The U.S. Second Circuit Court of Appeals ruled this week that the families of firefighters who died when the World Trade Center towers collapsed on Sept. 11, 2001, cannot sue New York City or Motorola over alleged radio failures because they filed claims with the Victim Compensation Fund established by Congress.

Judge Alvin Hellerstein dismissed the suit last year on the same grounds. However, last month, the families of nine city firefighters who died on 9/11 asked the Second Circuit appeals court to review Hellerstein’s decision.

Motorola was guarded in its response. "Sept 11 was a horrible and tragic day, and our hearts go out to those who lost family members and loved ones,” said Motorola spokesman Jeff Madsen. “Our comment on this particular ruling is that it speaks for itself." Madsen noted that given the “emotionally charged” nature of the case, “this might not be the end, as far as the families are concerned.”

In the suit, the families claimed that the firefighters were unable to hear orders to evacuate the World Trade Center before it collapsed because the fire department radio system the city purchased from Motorola was faulty. They further alleged that the city and Motorola both were aware of the problems and didn’t do enough to fix them.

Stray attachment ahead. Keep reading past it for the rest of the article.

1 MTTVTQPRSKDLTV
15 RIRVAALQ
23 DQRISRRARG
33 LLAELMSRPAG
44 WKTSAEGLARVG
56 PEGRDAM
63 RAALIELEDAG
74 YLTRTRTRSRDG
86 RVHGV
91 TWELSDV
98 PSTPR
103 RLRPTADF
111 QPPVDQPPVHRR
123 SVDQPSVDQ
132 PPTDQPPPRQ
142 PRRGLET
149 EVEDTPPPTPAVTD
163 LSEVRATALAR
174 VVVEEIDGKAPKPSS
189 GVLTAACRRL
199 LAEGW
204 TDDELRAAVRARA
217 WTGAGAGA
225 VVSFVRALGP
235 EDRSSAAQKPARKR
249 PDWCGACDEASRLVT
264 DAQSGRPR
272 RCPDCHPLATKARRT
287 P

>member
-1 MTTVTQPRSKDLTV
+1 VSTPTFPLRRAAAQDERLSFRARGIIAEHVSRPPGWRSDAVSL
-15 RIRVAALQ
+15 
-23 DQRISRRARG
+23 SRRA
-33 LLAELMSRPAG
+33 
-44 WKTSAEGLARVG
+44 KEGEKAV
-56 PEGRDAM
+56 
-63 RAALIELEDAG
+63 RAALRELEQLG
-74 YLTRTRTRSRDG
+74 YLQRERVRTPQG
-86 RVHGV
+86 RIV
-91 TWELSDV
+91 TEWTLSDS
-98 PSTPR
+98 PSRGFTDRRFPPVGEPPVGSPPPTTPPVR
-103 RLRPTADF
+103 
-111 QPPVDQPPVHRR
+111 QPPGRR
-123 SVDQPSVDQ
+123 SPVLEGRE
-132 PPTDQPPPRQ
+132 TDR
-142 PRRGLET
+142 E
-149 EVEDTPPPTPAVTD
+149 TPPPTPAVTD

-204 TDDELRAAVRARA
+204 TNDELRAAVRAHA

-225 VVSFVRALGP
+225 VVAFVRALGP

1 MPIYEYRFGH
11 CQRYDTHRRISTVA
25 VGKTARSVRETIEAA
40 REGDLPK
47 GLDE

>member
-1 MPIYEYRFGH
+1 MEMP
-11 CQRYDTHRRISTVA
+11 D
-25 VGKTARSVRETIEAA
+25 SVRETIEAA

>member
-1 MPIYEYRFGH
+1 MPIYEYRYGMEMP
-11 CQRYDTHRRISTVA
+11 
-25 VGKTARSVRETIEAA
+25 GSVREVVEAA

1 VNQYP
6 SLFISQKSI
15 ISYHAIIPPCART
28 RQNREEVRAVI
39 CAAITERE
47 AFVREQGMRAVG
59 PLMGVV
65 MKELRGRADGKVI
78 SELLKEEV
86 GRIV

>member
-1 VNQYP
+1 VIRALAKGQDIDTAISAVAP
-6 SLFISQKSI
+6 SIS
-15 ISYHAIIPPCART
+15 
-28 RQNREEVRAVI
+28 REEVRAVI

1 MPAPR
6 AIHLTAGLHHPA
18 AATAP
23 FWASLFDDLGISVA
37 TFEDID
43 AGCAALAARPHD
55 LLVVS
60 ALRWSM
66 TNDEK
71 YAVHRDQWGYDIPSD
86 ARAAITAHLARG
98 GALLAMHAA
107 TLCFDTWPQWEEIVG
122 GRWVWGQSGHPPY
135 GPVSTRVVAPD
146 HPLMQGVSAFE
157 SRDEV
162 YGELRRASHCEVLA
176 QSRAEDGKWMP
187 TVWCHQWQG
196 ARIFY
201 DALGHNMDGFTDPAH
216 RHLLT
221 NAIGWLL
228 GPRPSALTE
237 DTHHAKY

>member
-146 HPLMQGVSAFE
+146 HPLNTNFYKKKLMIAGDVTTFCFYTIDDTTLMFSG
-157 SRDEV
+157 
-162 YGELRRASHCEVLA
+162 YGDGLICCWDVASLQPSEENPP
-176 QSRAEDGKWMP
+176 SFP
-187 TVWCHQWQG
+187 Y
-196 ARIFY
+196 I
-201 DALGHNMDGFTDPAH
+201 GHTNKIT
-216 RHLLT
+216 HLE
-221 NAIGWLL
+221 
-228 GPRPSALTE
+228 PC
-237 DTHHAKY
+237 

The Commerce Department’s National Institute of Standards and Technology (NIST) issued a draft report last month that indicated a New York City Fire Department repeater manufactured by Motorola and located in the World Trade Center’s north tower worked properly on 9/11.

The report further said that the fire department’s command-and-control “was seriously affected” by inadequate information sharing between responding agencies. NIST is expected to issue its final report next month.